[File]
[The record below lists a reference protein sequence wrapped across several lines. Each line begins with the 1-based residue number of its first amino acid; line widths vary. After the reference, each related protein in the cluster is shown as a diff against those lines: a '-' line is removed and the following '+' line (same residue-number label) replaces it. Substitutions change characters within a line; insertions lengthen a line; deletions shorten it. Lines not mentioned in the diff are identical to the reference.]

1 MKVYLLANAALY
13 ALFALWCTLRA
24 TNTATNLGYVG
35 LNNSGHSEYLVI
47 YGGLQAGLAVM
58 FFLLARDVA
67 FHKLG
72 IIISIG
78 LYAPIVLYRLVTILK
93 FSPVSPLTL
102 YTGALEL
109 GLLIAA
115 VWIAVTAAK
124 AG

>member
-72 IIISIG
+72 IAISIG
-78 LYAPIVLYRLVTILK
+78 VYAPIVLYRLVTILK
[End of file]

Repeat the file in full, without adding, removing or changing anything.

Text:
[The record below lists a reference protein sequence wrapped across several lines. Each line begins with the 1-based residue number of its first amino acid; line widths vary. After the reference, each related protein in the cluster is shown as a diff against those lines: a '-' line is removed and the following '+' line (same residue-number label) replaces it. Substitutions change characters within a line; insertions lengthen a line; deletions shorten it. Lines not mentioned in the diff are identical to the reference.]

1 MKVYLLANAALY
13 ALFALWCTLRA
24 TNTATNLGYVG
35 LNNSGHSEYLVI
47 YGGLQAGLAVM
58 FFLLARDVA
67 FHKLG
72 IIISIG
78 LYAPIVLYRLVTILK
93 FSPVSPLTL
102 YTGALEL
109 GLLIAA
115 VWIAVTAAK
124 AG

>member
-72 IIISIG
+72 IAISIG
-78 LYAPIVLYRLVTILK
+78 VYAPIVLYRLVTILK